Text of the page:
Area Forecast Discussion
Issued by NWS Goodland, KS
FXUS63 KGLD 300517
Area Forecast Discussion
National Weather Service Goodland KS
1117 PM MDT THU SEP 29 2016
Issued at 835 PM MDT Thu Sep 29 2016
Across the forecast area this evening...temps are ranging from the
mid 50s up to the low 60s...with an ESE flow and mainly clear
skies. Only cloud cover present over portions of the CWA continue
to be high thin cirrus moving from west to east over the region.
Surface ridge continues to sit over the Central/Northern
Plains...allowing for the current surface wind regime. Only some
minor temp adjustments from trend in last few hours...otherwise
forecast is in great shape.
.SHORT TERM...(This evening through Friday)
Issued at 1257 PM MDT Thu Sep 29 2016
Except for the possibility of a few high clouds and minor
differences in temperature, very little change is expected in the
weather conditions across the Central High Plains region over the
next 24-36 hours.
The strong ridge aloft remains in place over the Rockies and High
Plains through Friday. The ridge extends from the high pressure
center over the Gulf of Mexico northward to the Canadian border
between a strong low pressure that remains nearly stationary over
the eastern U.S. while the next strong low pressure area to affect
the region early next week begins to rotate into the Pacific
Northwest. At the surface, higher pressure remains over eastern
Nebraska and eastern Kansas while a trough of lower pressure
extends along the Rocky Mountain Front Range. A couple of weak
short wave troughs move up the back side of the upper ridge
tonight and Friday, which will help deepen the surface lee trough
and will bring some high clouds east of the Rockies and across the
high plains. Otherwise, conditions will remain dry with
temperatures overnight in the 40s and high temperatures on Friday
in the 70s across the forecast area.
.LONG TERM...(Friday night through Thursday)
Issued at 208 PM MDT Thu Sep 29 2016
For this extended forecast period, the main feature to keep an eye
on is the powerful upper level disturbance expected to kick out over
the Great Plains early next week. This system could bring several
threats, including severe thunderstorms, fire weather, high winds
and potentially a frost/freeze.
Quiet weather is forecast from tomorrow night through the weekend. A
ridge of high pressure should remain over the Great Plains. However,
this ridge quickly breaks down as the upper low over the eastern
United States finally moves northeast and an upper level disturbance
reaches the Pacific Coast. Forecast guidance indicates a slim chance
of a shower/storm Saturday afternoon/evening. However, gulf moisture
return will not yet be underway and instability appears quite poor.
Confined slight chance pops to Gove and Graham counties, a reduction
from the previous forecast run.
Guidance currently projects a strong, negatively tilted trough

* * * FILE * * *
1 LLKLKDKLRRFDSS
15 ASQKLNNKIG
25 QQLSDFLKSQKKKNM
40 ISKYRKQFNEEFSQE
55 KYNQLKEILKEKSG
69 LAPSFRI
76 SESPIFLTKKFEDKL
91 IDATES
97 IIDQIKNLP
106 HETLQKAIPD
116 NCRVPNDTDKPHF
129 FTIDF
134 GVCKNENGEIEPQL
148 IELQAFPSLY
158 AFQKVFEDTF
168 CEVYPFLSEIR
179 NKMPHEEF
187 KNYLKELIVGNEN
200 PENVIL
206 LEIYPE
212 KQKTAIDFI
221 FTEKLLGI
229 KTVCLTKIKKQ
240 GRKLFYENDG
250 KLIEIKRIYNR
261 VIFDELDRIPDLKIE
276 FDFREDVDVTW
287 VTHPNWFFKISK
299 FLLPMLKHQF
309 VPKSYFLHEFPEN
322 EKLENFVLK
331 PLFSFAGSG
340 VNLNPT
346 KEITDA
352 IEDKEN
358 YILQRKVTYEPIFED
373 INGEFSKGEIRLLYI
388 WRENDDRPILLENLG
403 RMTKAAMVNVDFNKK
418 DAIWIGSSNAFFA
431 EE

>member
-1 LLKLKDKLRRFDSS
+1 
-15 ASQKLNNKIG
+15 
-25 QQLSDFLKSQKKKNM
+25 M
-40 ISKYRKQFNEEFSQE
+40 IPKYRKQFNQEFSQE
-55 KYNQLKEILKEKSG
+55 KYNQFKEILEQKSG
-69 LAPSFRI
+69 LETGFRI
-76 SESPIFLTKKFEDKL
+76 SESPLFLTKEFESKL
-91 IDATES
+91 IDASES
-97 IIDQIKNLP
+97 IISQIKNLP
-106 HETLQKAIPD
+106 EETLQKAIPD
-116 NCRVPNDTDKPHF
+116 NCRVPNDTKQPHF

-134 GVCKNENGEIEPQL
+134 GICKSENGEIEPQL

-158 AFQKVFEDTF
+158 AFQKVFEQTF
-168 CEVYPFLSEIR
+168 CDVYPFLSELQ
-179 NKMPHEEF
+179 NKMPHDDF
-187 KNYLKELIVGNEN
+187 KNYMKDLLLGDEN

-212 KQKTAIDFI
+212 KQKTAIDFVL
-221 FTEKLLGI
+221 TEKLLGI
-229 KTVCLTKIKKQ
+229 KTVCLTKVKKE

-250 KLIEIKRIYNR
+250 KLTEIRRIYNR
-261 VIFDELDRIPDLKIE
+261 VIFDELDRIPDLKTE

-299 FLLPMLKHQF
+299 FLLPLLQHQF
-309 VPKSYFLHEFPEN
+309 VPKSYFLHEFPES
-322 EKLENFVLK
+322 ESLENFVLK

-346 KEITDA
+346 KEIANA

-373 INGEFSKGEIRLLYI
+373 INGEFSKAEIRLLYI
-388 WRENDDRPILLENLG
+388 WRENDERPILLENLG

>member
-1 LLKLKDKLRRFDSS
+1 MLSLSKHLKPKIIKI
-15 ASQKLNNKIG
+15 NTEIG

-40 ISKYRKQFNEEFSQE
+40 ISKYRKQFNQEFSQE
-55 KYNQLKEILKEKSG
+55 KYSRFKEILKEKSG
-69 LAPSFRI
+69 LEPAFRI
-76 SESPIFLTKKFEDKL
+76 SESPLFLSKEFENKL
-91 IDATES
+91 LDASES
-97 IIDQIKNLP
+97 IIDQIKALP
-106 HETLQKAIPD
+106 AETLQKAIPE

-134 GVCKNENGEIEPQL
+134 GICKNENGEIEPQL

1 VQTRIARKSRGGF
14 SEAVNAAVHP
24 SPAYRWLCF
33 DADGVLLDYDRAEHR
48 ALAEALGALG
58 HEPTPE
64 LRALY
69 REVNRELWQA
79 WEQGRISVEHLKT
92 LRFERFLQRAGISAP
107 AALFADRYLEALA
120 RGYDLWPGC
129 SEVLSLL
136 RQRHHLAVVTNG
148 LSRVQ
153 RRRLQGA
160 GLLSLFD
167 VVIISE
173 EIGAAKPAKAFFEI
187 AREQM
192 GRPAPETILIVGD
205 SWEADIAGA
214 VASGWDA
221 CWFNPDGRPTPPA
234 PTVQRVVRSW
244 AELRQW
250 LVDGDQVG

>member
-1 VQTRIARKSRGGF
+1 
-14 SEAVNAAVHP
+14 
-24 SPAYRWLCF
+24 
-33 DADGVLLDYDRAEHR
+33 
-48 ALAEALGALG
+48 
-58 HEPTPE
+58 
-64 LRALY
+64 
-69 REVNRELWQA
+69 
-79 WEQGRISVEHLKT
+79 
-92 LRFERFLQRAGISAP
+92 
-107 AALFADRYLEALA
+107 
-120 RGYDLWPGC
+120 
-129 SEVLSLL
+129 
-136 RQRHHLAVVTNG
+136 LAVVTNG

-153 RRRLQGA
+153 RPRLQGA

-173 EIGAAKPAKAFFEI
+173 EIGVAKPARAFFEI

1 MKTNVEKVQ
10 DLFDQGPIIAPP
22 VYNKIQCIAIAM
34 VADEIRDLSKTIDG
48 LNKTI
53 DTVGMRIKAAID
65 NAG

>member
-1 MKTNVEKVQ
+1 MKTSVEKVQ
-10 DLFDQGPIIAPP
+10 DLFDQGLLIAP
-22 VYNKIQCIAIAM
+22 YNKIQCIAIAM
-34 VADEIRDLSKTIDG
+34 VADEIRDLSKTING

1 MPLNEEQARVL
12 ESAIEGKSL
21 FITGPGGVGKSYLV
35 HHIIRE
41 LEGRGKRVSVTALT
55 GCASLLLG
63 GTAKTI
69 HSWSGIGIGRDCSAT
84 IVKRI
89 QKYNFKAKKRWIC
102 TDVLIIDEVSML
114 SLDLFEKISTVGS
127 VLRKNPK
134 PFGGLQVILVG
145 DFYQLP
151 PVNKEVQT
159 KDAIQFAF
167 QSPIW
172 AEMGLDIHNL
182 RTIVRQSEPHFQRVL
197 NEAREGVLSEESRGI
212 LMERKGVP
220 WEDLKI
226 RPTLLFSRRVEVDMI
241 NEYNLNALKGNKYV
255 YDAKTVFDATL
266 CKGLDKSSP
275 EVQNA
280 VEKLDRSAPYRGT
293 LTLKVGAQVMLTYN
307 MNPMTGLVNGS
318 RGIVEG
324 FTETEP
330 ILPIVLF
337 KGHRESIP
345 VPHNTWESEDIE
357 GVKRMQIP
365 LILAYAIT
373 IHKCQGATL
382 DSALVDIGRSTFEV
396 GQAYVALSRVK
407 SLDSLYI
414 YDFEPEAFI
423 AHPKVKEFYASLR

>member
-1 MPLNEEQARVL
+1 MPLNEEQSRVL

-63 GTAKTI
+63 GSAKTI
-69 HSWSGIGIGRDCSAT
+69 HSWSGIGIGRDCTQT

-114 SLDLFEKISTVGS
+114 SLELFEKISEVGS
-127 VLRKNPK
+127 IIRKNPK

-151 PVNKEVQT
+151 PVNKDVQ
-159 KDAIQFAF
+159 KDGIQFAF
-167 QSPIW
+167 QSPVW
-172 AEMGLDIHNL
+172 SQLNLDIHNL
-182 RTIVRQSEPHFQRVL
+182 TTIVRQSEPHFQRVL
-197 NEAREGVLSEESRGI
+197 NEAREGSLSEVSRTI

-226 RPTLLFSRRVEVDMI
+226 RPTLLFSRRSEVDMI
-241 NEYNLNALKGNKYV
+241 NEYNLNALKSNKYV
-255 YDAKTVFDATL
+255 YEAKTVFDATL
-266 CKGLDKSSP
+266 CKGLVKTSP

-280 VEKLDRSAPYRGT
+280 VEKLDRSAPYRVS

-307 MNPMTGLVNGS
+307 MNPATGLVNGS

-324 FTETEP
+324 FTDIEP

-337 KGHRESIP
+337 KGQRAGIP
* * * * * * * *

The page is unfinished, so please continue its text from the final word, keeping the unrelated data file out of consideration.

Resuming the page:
beginning to impact the area Monday and Tuesday. A substantial
dryline should set up in east Colorado, spreading east through this
period. Ahead of the dryline, south winds and some moisture
advection should lead to windy conditions and potential strong to
severe thunderstorms. Instability forecast projects SBCape generally
less than 500 J/kg so instability, as well as moisture return,
remain a large question mark. Wind shear within this severe weather
environment should be abundant. The severe potential is definitely
something to watch but current indicates suggest that the worst
activity may be east of the area Tuesday. Most likely, the dryline
should be through the area by Tuesday morning. Some showers/isolated
thunderstorms are still possible as the upper low passes just north
of the Tri-State Region.
Behind the dryline, fire weather concerns should be the primary
focus. Very dry, downsloping air spreads in from the southwest. With
a surface low deepening, wind speeds should be plenty high enough to
observe critical fire weather conditions. The main limitations right
now are: 1. Minimum RHs, but guidance this far out tends to be much
higher than what is actually observed, and 2. Fuels - most recent
collaboration with partners indicated fuels aren`t quite dry enough
over Kansas but fuels are susceptible to large fire growth over
Colorado. Fire weather could be the larger threat with this system,
particularly if the dryline moves through sooner rather than later.
A vigorous cold front will pass through once this system heads east.
The cold front will bring cooler temperatures, dry air, and
potentially windy/very windy conditions depending on daytime mixing
and track of the upper level low and associated jet. Frost/freeze
concerns are there but remain uncertain how cold temperatures will
get. Current thinking is that we could see some frost across
portions of the area. A freeze is possible but guidance does not
suggest this is a likely scenario at this time.
.AVIATION...(For the 06Z TAFS through 06Z Friday night)
Issued at 1117 PM MDT Thu Sep 29 2016
Conditions...VFR w/ SKC becoming SCT-BKN200 by 16z Friday.
Winds........SE around 10kts...w/ gusts 15-20kts possible from 16z
Friday-03z Saturday for both KMCK/KGLD.